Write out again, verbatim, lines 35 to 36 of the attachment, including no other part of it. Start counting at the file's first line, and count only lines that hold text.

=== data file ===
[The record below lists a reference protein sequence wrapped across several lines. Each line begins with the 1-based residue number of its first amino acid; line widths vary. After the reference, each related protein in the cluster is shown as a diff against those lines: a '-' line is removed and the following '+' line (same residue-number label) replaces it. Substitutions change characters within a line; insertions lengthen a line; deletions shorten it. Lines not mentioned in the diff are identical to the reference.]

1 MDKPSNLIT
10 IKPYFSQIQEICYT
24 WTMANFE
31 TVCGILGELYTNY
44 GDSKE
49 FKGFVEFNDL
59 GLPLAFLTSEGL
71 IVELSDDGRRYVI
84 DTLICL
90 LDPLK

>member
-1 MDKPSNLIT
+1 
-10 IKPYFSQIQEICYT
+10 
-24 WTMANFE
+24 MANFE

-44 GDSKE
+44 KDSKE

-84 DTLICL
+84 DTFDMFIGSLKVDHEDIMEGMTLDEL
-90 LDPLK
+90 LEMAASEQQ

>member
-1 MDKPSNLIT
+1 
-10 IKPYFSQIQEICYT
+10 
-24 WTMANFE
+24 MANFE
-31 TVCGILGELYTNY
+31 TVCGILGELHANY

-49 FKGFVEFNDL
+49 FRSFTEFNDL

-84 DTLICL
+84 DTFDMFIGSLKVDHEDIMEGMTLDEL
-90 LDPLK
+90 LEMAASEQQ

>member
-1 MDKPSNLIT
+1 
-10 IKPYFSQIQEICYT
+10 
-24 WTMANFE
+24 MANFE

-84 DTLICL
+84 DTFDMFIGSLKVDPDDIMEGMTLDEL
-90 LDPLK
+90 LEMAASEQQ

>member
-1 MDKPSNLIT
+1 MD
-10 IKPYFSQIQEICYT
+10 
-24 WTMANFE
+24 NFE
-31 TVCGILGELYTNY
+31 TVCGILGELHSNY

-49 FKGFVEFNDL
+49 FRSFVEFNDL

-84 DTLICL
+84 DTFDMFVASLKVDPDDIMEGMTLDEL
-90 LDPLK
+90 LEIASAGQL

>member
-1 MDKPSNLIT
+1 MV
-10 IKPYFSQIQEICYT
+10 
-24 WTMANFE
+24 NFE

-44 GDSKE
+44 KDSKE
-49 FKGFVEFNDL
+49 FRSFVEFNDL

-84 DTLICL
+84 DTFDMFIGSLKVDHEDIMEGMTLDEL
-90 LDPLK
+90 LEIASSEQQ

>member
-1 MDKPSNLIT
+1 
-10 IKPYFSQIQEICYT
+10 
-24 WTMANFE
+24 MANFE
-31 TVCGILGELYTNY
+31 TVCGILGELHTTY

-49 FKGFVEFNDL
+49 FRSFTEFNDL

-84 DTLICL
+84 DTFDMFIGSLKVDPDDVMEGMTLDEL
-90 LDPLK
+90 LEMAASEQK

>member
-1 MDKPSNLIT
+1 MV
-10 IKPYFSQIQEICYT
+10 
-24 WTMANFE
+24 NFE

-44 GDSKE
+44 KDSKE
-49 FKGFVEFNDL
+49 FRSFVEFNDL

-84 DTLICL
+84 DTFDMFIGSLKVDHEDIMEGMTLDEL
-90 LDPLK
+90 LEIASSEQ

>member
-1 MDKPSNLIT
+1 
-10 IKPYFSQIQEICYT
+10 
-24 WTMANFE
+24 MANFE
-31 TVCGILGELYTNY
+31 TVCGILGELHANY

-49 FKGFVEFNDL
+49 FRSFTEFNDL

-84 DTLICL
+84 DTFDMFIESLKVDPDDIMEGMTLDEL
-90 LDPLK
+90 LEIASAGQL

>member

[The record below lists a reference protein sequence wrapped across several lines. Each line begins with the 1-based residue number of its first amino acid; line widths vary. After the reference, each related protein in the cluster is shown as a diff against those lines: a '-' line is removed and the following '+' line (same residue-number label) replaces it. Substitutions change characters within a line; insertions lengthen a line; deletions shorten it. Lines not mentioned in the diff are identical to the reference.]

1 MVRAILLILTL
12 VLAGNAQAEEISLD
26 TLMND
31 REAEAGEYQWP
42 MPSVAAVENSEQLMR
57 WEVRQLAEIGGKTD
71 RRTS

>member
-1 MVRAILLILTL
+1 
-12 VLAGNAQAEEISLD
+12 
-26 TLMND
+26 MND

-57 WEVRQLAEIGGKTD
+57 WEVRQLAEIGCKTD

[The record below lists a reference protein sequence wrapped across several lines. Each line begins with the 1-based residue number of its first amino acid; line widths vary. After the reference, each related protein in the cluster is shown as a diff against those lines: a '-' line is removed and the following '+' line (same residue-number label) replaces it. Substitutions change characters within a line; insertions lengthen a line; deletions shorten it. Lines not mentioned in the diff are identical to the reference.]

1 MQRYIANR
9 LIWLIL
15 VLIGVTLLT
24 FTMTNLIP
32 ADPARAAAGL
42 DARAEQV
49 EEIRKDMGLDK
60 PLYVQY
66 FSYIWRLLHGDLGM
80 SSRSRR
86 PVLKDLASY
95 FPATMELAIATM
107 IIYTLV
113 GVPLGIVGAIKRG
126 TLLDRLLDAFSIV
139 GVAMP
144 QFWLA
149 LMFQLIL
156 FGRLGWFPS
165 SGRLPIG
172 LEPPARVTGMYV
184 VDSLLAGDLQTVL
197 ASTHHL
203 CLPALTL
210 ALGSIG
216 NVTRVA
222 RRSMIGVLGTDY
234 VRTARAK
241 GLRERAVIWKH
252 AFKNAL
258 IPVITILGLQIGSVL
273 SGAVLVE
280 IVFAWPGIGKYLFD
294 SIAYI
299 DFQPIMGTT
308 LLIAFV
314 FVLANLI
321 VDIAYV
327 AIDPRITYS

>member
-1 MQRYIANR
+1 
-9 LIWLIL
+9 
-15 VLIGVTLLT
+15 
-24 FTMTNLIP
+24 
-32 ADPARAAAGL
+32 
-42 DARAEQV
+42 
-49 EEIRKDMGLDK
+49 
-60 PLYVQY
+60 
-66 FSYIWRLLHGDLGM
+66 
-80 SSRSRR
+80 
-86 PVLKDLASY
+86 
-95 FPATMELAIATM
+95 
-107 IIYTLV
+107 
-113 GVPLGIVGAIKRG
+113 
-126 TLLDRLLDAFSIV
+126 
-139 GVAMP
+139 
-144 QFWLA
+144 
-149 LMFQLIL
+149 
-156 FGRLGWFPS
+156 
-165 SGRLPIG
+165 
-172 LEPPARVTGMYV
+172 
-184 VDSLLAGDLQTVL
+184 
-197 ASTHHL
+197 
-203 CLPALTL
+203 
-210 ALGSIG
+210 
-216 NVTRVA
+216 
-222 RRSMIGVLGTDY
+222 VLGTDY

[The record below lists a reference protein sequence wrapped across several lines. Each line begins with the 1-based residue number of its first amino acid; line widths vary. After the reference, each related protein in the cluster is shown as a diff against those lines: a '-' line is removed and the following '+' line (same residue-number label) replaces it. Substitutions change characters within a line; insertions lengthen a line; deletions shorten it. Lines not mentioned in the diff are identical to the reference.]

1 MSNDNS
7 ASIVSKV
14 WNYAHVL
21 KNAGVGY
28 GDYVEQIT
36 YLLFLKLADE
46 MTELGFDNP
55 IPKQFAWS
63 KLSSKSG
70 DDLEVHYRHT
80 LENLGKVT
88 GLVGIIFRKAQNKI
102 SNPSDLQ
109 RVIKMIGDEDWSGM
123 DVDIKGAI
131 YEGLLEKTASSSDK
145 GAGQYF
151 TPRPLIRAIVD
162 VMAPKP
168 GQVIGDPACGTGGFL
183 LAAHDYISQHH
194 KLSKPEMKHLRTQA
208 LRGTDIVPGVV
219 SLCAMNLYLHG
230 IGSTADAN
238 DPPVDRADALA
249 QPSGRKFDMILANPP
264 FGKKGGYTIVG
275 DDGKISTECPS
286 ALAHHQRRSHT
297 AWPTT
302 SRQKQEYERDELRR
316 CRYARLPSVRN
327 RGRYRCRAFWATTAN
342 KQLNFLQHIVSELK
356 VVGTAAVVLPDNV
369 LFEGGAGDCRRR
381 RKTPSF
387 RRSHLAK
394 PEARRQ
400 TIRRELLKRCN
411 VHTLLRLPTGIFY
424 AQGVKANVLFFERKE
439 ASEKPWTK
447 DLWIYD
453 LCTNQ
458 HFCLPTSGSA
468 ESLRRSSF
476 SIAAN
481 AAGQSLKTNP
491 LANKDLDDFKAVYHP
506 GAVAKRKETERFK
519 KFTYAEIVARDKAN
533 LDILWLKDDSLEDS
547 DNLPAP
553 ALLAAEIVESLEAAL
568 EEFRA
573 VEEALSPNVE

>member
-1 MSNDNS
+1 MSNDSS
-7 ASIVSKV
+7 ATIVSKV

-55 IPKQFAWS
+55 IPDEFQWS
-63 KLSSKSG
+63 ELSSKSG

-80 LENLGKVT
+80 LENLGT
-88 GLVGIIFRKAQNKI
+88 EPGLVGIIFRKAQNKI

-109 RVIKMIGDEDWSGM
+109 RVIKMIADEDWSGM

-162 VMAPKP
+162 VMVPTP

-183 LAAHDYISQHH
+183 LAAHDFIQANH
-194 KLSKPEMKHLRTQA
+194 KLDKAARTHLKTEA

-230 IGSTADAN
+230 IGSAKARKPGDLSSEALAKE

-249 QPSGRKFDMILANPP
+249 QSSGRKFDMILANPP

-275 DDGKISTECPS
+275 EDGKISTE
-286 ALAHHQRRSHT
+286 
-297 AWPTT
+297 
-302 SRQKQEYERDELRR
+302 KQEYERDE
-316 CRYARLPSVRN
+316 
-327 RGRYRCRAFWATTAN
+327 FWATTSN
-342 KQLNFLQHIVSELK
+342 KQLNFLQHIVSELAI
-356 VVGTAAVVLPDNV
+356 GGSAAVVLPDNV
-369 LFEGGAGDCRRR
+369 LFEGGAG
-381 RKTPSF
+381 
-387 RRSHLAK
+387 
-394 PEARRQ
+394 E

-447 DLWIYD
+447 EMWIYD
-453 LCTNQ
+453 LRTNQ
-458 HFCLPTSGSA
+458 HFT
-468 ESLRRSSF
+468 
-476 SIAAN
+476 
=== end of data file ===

+49 FRSFTEFNDL

-84 DTLICL